Netherlands and Belgium[edit]

In the Netherlands and Belgium the M.Phil. is a special research degree and only awarded by selected departments of a university (mostly in the fields of Arts, Social Sciences, Archaeology, Philosophy and Theology). Admission to these programmes is highly selective and primarily aimed at those students opting for an academic career. After finishing these programs, students normally enroll for a Ph.D. program. The Dutch Department of Education, Culture and Science has decided not to recognize the MPhil degree. Accordingly, some Dutch universities have decided to continue to grant the MPhil degree but also offer a legally recognized degree such as MA or MSc to those who receive the MPhil degree.[13][14]


In Norway, the degree of MPhil is a 'standard' Master's degree (120 ECTS credits) at a level equivalent to an MA or MSc. Upon completion, the MPhil qualifies for acceptance to a PhD program, but is most often taken as a stand-alone qualification. The MPhil is not a common degree in Norway; most universities award MA (in humanities or social sciences) or MSc (in technical and scientific subjects) degrees.[15]


In Finland, the regular (first) Master's degree filosofian maisteri translates to "Master of Philosophy". However, the term "philosophy" is to be understood to the maximum extent, because this is the name of the basic master's degree in all natural sciences and humanities. It does not imply a specialization in theoretical philosophy or even other than introductory studies. In fact, most of the students majoring in philosophy get a degree with a different name (Master of Sociology or Politics). These degrees are regular master's degrees, not special "higher" degrees (cf. Licentiate and Doctor of Philosophy).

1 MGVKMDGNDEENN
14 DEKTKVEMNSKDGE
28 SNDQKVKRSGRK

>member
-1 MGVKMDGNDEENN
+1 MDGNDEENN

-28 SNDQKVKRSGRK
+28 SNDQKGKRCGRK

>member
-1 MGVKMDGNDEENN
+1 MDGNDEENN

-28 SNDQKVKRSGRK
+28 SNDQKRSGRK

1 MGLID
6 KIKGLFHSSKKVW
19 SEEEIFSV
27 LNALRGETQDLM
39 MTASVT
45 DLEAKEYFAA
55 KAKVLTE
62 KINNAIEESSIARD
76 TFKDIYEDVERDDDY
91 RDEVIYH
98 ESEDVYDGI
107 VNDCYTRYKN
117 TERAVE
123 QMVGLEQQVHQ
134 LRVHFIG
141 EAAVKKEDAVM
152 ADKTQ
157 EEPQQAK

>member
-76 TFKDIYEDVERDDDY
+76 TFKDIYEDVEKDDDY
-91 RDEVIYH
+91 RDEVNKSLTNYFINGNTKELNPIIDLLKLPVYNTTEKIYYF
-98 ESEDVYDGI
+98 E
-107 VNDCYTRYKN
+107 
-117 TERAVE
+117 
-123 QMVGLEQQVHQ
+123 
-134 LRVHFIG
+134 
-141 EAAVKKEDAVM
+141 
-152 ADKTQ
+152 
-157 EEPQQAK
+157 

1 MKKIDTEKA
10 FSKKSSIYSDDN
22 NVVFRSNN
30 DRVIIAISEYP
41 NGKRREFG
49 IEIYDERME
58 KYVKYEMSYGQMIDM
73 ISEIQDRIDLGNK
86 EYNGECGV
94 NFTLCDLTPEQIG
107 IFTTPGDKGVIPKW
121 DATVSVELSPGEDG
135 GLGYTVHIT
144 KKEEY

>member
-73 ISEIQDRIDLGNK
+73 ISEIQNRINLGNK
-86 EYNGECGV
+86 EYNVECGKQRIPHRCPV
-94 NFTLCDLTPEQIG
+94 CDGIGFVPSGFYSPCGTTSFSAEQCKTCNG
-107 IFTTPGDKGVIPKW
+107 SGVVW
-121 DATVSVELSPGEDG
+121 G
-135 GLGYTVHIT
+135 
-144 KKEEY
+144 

In the past, filosofian maisteri signified that the degree was earned through actual studying, in contrast to honorary master's degrees that could be granted by application to Bachelors.


In Malaysia, the M.Phil. degree is not well known. There are only a handful of universities in Malaysia that offer M.Phil. program, such as Universiti Malaya, Wawasan Open University, University of Nottingham Malaysia Campus (UNMC), Monash University Sunway Campus (MUSC) and others. In most cases, M.Phil. is a pure research degree and from case to case basis, it will result in viva voce examination before the degree is awarded. For UNMC and MUSC, the Faculty of Engineering offer standalone M.Phil. degree which will lead the path to Ph.D. and normally regarded as a more prestigious master's degree than typical taught master's degree such as M.Sc. or M.Eng.. In the case for University Malaya, if the desired field of research does not belong to any of the specialized faculties, it is normally categorized under the M.Phil. supervised by the Postgraduate Institute.

In November 2012, Malaysian Qualifications Agency has issued programme standards for postgraduate studies in which MPhil is attributed to Master programme by research and mixed mode (coursework and research).[16]


In Spain, the M.Phil degree is equivalent to the Diploma de Estudios Avanzados, or DEA. In order to obtain it, the student has to complete a full year of doctoral courses, plus an original research work.

See also[edit]